I'm fairly certain you could make one yourself, if that was your inclination. I've seen them at secular grocery stores, mostly with Goya products. :shrug: I think I even have a couple upstairs, though I had no idea what they were for when I bought them.

mossrose
01-01-2015, 06:36 PM
I'm fairly certain you could make one yourself, if that was your inclination. I've seen them at secular grocery stores, mostly with Goya products. :shrug: I think I even have a couple upstairs, though I had no idea what they were for when I bought them.

I don't want to make one, just wondered if they were specially blessed by a priest or something.

Personally, I pray directly to God or Jesus or the Holy Spirit, without a candle.

One Bad Pig
01-01-2015, 06:59 PM
I don't want to make one,
I would be :shocked: if you did! :tongue:

just wondered if they were specially blessed by a priest or something.
:hrm: I don't think so - though if they were, there would be no difference as far as I can see between a commercially made product and something homemade. :shrug:


Personally, I pray directly to God or Jesus or the Holy Spirit, without a candle.
I'm certain that you misspoke here, and intended to say "the Father" rather than "God" :poke:.

I pray directly to God, and I pray to the saints, and I ask others still living to pray for me. I sometimes light a candle before praying; it seems to help get me in the right frame of mind.

robrecht
01-01-2015, 07:12 PM
I wonder how widespread these kinds of candles are (with pictures of saints and symbolic colors)? Maybe they are more prevalent among Hispanic Catholics? I've never seen them in the parts of the US, Europe and Canada where I've lived.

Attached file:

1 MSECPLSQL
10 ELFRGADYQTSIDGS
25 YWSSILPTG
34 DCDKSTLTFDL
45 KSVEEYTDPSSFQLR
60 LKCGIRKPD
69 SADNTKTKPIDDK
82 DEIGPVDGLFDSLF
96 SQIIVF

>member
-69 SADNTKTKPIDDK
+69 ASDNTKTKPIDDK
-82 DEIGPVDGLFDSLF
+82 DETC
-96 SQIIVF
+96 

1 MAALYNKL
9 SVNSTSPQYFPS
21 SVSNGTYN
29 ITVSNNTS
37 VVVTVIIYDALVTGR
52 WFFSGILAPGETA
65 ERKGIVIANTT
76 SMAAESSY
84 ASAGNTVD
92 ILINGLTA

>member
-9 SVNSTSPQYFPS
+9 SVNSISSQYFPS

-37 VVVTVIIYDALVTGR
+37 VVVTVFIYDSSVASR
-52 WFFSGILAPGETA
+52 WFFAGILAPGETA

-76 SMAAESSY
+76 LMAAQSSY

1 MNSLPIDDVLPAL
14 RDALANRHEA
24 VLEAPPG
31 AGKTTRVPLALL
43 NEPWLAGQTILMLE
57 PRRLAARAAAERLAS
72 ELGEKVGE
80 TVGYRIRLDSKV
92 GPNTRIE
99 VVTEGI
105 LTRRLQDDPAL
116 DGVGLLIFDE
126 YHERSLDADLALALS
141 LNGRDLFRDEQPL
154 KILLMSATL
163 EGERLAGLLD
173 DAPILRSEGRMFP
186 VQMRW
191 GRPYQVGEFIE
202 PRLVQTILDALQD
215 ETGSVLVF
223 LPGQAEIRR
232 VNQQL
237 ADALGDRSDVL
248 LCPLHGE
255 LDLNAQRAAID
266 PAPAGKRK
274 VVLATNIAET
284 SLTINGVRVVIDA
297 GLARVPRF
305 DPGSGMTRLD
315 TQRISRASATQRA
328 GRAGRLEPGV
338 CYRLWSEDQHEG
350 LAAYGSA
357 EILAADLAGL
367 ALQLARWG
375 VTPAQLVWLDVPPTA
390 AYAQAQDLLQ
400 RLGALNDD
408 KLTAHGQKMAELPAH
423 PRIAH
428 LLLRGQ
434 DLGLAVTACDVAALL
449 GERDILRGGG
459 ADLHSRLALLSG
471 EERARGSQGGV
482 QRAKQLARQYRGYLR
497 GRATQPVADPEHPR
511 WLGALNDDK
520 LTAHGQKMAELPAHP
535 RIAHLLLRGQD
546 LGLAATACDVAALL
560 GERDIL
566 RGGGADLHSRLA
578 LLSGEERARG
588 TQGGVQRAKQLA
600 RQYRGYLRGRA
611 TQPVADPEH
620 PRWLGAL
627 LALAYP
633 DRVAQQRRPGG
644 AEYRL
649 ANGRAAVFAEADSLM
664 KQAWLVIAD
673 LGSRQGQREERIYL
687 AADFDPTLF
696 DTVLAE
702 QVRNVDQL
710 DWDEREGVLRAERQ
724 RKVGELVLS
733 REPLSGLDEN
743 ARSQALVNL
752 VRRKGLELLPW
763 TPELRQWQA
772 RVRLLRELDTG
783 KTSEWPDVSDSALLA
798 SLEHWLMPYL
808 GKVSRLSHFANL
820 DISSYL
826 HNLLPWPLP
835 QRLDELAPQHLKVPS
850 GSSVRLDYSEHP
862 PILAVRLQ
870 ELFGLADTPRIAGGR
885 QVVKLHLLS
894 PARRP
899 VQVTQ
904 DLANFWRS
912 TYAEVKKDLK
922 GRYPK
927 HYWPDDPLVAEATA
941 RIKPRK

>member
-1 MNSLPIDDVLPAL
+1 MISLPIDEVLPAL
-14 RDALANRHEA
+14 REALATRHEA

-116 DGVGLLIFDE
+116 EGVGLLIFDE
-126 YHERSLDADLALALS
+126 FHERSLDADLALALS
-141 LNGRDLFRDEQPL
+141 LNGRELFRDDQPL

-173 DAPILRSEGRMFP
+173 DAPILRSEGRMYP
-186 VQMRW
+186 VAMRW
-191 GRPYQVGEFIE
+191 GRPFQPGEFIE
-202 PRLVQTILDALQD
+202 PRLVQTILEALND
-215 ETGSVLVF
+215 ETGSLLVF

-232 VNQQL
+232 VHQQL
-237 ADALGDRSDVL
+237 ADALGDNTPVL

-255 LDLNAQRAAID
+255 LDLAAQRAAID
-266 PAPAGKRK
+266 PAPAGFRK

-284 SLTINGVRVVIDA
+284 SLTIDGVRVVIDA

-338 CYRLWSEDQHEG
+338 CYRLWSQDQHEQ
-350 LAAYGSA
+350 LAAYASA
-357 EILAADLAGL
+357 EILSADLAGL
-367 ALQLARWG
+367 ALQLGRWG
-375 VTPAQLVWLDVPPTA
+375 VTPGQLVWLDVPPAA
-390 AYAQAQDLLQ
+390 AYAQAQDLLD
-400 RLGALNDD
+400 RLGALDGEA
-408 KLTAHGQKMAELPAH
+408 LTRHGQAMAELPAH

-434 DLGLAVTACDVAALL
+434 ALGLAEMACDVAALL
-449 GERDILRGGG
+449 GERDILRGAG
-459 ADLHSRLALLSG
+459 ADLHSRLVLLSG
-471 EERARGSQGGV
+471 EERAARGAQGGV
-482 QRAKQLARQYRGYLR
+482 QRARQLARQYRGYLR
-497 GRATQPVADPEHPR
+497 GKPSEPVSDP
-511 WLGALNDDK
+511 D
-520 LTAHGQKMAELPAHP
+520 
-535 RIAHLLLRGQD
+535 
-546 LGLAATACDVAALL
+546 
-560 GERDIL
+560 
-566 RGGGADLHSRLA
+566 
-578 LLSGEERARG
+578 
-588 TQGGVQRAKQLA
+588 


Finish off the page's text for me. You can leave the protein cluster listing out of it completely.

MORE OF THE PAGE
mossrose
01-01-2015, 07:20 PM
I would be :shocked: if you did! :tongue:

Thought you might!


:hrm: I don't think so - though if they were, there would be no difference as far as I can see between a commercially made product and something homemade. :shrug:

It's interesting.


I'm certain that you misspoke here, and intended to say "the Father" rather than "God" :poke:.

You are correct. I should have said, "God the Father".


I pray directly to God, and I pray to the saints, and I ask others still living to pray for me. I sometimes light a candle before praying; it seems to help get me in the right frame of mind.

And I pray to God and ask others still living to pray for me. Never prayed to any saints, living or dead, and have never lit a candle before I pray.

And quit pokin' me in the eye!

Catholicity
01-01-2015, 09:26 PM
Its common to purchase a candle and have it blessed by a nearby priest. In the Catholic Calender there are multiple major feast days during advent Christmas and the New Year. I imagine that especially in the Hispanic population the sell of a St. candle would be high. Happy New Year. Today is the day of the Theotokos.....